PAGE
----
An American missionary and his wife travel to the exotic island kingdom of Hawaii, intent on converting the natives. But the clash between the two cultures is too great and instead of understanding there comes tragedy.
George Roy Hill
Max von Sydow,
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Stephanie, a famous violin player married to a composer becomes ill from multiple sclerosis. Her whole life goes to pieces : her career ends abruptly and her husband betrays her with ... See full summary »
Sorrowful Jones is a cheap bookie in 1930's. When a gambler leaves his daughter as a marker for a bet, he gets stuck with her. His life will change a great deal with her arrival and his ... See full summary »
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In 1922 New York City, Millie Dillmount and Miss Dorothy Brown are just two of the girls living at the Priscilla Hotel for Single Young Ladies run by Mrs. Meers. Orphaned, Miss Dorothy, just recently arrived, is a naive, old-fashioned girl from a seemingly privileged background who has aspirations to be a stage actress. From more modest means, Millie, in New York for three months, used to be old fashioned, but now has a new modern sensibility and look to match, complete with bobbed hair and dresses with hemlines above the knee. Included in this new modern sensibility is Millie's goal of getting a job as a stenographer, with a quick promotion to being her wealthy boss' "Mrs.". Love is not to factor into the equation. She believes she's found the right employer in the form of chisel-jawed Trevor Graydon of the Sincere Trust Insurance Company. Millie's pursuit of Mr. Graydon is despite the fact that Mr. Graydon sees her as one of the boys, he has old fashioned sensibilities, and Millie ... Written by
Mary Tyler Moore said that she always thinks of the tap dancing scene in this film whenever she sees an elevator. See more »
During Muzzy's acrobatics act, wires used to safely propel her through the air are seen in the close-ups. See more »
Muzzy Van Hossmere:
[seeing Millie in tears]
Oh! Moderns don't cry.
No. No, of course not.
Muzzy Van Hossmere:
Now Millie, I must apologize for my guest. Judith is a rude and spoiled young lady. You must not let her upset you.
Oh Muzzy, I'm so mixed up, so confused. It's not only Miss Tremaine, though she did read me right. I am a working girl, and a boob.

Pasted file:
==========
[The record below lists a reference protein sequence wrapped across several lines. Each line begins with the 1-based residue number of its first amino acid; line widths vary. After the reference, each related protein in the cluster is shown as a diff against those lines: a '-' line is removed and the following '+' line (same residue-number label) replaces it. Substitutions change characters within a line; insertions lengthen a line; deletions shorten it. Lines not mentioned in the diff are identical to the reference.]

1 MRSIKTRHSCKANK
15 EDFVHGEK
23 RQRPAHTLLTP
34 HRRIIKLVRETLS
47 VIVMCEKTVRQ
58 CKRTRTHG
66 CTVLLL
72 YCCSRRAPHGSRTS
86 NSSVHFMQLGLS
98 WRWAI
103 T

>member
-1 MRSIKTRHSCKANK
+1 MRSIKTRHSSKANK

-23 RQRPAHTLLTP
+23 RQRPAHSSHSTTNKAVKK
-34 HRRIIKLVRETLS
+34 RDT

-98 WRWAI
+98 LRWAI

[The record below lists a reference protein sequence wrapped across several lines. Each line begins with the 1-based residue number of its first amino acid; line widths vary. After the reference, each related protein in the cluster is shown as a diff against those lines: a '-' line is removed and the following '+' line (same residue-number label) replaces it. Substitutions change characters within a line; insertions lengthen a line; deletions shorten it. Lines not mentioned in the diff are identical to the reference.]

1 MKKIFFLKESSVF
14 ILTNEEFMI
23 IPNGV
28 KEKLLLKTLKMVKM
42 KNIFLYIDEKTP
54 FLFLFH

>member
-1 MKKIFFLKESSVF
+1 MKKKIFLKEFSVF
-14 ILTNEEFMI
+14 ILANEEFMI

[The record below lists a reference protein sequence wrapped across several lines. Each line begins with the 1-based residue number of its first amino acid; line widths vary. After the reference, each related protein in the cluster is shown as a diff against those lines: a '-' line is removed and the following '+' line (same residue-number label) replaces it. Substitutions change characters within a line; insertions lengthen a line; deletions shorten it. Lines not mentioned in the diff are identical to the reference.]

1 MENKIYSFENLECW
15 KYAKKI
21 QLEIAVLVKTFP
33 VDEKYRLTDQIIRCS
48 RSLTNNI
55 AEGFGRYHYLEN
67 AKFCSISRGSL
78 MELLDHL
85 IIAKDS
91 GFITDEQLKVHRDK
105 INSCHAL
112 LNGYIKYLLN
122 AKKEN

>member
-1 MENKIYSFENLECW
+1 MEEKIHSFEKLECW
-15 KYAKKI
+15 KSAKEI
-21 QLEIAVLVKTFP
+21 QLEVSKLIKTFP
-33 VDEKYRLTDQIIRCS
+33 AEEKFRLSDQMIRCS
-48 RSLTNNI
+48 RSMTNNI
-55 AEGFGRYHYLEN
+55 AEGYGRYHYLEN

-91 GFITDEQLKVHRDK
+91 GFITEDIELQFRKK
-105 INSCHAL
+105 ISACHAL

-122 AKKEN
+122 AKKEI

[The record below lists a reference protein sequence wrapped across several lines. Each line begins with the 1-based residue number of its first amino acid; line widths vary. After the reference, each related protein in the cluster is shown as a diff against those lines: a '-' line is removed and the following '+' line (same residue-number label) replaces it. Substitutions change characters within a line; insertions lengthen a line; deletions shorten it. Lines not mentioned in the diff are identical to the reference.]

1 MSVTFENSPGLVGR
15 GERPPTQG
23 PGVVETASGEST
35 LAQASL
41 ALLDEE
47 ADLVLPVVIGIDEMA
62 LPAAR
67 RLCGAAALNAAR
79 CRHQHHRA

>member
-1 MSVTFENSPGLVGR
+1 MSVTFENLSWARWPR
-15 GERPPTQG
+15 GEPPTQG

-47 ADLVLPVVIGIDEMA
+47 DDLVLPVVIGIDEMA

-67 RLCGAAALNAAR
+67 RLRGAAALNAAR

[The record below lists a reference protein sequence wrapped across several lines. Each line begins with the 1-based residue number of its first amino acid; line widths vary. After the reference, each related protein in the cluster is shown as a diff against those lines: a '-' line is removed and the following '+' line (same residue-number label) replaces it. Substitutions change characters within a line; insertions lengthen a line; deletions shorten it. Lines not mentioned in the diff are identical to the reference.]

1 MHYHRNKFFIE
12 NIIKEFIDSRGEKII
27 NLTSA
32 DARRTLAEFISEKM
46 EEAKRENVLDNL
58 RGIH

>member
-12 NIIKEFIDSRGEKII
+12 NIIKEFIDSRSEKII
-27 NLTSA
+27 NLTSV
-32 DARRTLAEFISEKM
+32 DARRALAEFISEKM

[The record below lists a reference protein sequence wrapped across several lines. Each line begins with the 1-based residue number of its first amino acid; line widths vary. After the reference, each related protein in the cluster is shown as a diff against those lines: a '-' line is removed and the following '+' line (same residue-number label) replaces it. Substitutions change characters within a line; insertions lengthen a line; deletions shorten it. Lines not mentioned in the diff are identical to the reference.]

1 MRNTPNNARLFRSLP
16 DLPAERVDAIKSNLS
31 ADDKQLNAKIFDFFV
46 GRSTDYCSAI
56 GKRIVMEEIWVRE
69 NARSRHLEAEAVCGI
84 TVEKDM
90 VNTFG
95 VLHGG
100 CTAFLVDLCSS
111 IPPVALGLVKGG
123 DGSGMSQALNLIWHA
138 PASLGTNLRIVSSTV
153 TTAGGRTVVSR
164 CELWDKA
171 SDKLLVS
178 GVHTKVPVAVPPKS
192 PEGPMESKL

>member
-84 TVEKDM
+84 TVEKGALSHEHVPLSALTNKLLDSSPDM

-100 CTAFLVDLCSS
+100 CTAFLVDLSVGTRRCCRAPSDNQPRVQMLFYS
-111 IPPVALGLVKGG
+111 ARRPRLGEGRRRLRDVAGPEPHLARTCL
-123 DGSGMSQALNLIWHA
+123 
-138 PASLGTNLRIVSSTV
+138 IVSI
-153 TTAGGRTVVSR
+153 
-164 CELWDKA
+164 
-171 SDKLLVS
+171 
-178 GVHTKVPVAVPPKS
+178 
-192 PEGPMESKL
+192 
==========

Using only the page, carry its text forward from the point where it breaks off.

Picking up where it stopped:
Muzzy Van Hossmere:
Well, there's certainly nothing wrong with being a working girl. I was a working girl myself in the chorus, but I wasn't a boob.
No, you married well, and that's exactly my plan, ...
[...] See more »
"Thoroughly Modern Millie" is a thoroughly wonderful movie! With stars like Julie Andrews, Carol Channing and Beatrice Lillie, how can you lose?. The answer: You can't! Splendid songs, dances and a sometimes hilarious script blend into top entertainment. Julie Andrews stated she took the role because she didn't have much longer to play ingénue parts. And she couldn't have chosen better. She is perfect as Mllie, the Kansas innocent (with a forgivably British accent) who comes to the Big City (circa 1922) to land a rich husband. At the same time, she meets "Miss" Dorothy Brown (an appealing Mary Tyler Moore), a self-described "rich orphan" out to experience life among the working girls. A chance meeting with Jimmy Smith (James Fox, currently in "Charlie and the Chocolate Factory") leads to a meeting with fabulously wealthy playgirl Muzzy Van Hossmere (Carol Channing) and a series of delightful mishaps. Along the way, Millie becomes enamored of her handsome boss, Trevor Graydon (John Gavin) and learns the REAL occupation of her mysterious landlady, Mrs. Meers (Beatrice Lillie). All of the performers are "just swell", but inevitably, Lillie and Channing (who got an Oscar nomination) stand out, and there is a terrific turn by Cavada Humphrey as a formidable office manager. A typically polished Ross Hunter production, original songs by Sammy Cahn And James Van Heusen, and a musical background of standards by Oscar-winner Elmer Bernstein make this "Thoroughly Irresistible!"
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